Saturday, February 2, 2013

49. How to Keep Readers Turning Pages. Part II: Make life tough for your protagonist

In the last post I talked about building suspense into your novel by using cliff-hanging chapter endings. Another, even more important technique, is to make sure readers identify with your main character, then thwart that character every chance you get.

In a mystery or thriller, a good way to thwart your character is to place her in physical danger. In a romance, make sure that the would-be lovers misunderstand each other’s intentions, like many of the heroes in Jane Austen novels, or that there are serious outside pressures against the romance (as in Romeo and Juliet). Assuming your readers care about your characters, they will keep reading to see how the characters overcome these obstacles.


After all, if the two love interests in a novel meet, get along great, and don’t even have opposition from their families, why should anyone keep reading? If the dauntless detective follows one clue to another, in a straight line, and catches the villain without any peril or hassle, what’s the point in turning pages?

Here is the catch: working out a series of believable obstacles can be hard. But it is worth it if it keeps your readers reading.

In my third Pandora’s book there are plenty of major twists and turns in the plot, but I’m trying to focus on the small twists to keep the suspense going. For example, Zach and his traveling companion will confront major perils when they reach the Western West, but it’s a long and arduous trip there. A relatively minor obstacle that I have already written about is crossing the Mississippi river

As I’ve worked on revising this scene, however, I have come to realize that my original conception was too easy, so I’ve added the following obstacles: suspicious, hostile  townspeople; the necessity for the protagonists to prove they are who they say they are (which they are not, by the way); an exorbitant demand for money to use the town’s ferry; and the sudden, possibly calamitous recognition of Zach and his companion by one of the townspeople. (This last, by the way, makes an excellent chapter-ending cliff.)

The resolution to each obstacle in this journey to the Western West is always created by the protagonists themselves; and my hope is that each should feel satisfying and move the story along at the same time.

Saturday, January 26, 2013

48. How to keep your readers turning pages. Part I: the Cliff

In coming posts we’ll take an in-depth look at suspense—the plot element that keeps readers turning pages. Today we’ll examine one of the most venerable techniques for creating suspense: the cliff-hanger chapter ending.


The term “cliff-hanger” originated with old movie serials, which sometimes featured the hero dangling from a literal cliff before the film faded to black. Naturally, viewers would rush back the next week to discover how the protagonist escaped. In modern fiction, the same device is often used to end a chapter, especially in genre and children’s fiction. Instead of literal physical danger, the peril is often psychological (a horrifying secret is revealed, the protagonist receives shocking news).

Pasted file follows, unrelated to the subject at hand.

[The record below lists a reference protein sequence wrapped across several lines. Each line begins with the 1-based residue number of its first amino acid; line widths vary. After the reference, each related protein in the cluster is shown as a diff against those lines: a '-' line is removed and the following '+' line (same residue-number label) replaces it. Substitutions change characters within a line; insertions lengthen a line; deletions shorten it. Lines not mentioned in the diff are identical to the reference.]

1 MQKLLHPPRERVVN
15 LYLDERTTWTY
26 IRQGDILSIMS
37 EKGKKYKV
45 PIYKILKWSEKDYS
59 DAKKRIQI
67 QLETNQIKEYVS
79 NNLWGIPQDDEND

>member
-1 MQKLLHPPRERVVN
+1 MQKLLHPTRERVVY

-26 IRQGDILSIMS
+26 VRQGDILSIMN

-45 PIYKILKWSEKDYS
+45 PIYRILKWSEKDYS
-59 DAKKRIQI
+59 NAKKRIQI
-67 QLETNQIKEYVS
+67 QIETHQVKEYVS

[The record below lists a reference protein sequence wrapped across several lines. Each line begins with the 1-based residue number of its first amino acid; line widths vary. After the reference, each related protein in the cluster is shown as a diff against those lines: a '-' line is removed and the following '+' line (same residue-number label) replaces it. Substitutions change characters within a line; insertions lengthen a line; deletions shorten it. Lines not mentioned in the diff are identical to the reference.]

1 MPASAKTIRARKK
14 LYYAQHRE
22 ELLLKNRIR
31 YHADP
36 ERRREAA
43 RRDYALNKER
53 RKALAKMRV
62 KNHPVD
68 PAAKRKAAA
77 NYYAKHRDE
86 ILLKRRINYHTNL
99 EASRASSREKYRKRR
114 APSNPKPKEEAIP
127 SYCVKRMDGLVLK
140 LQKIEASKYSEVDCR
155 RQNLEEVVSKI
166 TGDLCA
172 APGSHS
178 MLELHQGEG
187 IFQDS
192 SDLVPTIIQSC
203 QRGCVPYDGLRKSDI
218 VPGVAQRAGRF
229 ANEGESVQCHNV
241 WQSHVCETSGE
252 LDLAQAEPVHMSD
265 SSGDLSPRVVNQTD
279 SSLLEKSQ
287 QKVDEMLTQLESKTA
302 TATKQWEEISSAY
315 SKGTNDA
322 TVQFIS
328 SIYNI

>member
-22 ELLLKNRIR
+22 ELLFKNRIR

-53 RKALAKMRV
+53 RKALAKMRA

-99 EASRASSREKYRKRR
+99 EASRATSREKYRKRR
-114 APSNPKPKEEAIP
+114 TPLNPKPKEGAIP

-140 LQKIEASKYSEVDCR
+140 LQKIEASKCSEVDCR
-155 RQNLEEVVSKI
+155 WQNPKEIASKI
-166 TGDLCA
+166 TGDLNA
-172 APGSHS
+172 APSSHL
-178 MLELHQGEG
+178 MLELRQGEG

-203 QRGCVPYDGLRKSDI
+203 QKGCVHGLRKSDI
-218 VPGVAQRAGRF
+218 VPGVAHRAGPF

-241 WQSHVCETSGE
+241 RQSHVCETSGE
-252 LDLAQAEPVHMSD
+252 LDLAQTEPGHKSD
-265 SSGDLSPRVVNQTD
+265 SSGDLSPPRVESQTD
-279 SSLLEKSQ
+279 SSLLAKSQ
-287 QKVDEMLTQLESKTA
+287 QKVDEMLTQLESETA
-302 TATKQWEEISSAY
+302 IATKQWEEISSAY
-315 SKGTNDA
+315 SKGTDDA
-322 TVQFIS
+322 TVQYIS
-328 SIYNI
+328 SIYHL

Whatever the nature of the “cliff,” as we used to refer to them when I wrote my children’s suspense series, it is designed to keep the reader going for “just one more chapter.”

I used the cliff technique in my first two Pandora’s books, which each had three protagonists with alternating stories. I often ended one character’s story on a very dramatic cliff, and in the next chapter switched to  another character, describing how she or he got out of the peril that had ended his or her previous chapter.

Here are some examples of cliffs. Note that any type of cliff can contain elements of other cliffs, combining, for example, scary and thwart. The more dramatic the chapter ending, the more likely your readers will turn to the next chapter. 

SCARY CLIFF: It was so foggy she couldn’t see, but she heard the relentless pounding of feet behind her. Her breath was now coming in ragged gasps, and she couldn’t help slowing her pace. In desperation she glanced back—and saw a looming shape, now only a few yards behind her.

THWART CLIFF: As the zombies continued to pound the door, he glanced frantically around the room. A small window near the ceiling—would he be able to fit through it? He’d have to. Quickly, he pushed the heavy table to the wall under the window and climbed onto it. He could just reach the window. He ripped off his jacket and covered his hand, then smashed it into the window, hearing the satisfying tinkling as glass fell. Just as the door splintered and fell into the room he heaved himself up onto the sill… and saw the bars on the outside of the window.

SURPRISE CLIFF: When she glanced up, she felt her heart stop. It was Leigh—come back from the dead.

EMOTIONAL CLIFF: He continued to sit there, tears in his eyes, and I realized that everything he had ever told me had been a lie.

CHEAP THRILL: This is a special kind of cliff, used mostly in children’s thrillers. At its most raw, it’s a kind of cheat, and involves a false cliff. The Scary Cliff example above would be a Cheap Thrill if the first sentence of the following chapter were: She felt a familiar hand fall on her shoulder and a gruff voice said: “Tag! You’re it.”